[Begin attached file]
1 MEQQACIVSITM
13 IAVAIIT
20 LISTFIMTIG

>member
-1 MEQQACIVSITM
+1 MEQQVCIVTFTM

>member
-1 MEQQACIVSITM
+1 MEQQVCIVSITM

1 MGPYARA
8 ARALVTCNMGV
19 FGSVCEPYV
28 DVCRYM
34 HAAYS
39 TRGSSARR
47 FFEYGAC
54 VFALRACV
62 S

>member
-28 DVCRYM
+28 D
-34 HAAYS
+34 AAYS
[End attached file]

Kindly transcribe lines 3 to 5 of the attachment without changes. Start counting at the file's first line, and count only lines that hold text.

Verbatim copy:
20 LISTFIMTIG

>member
-1 MEQQACIVSITM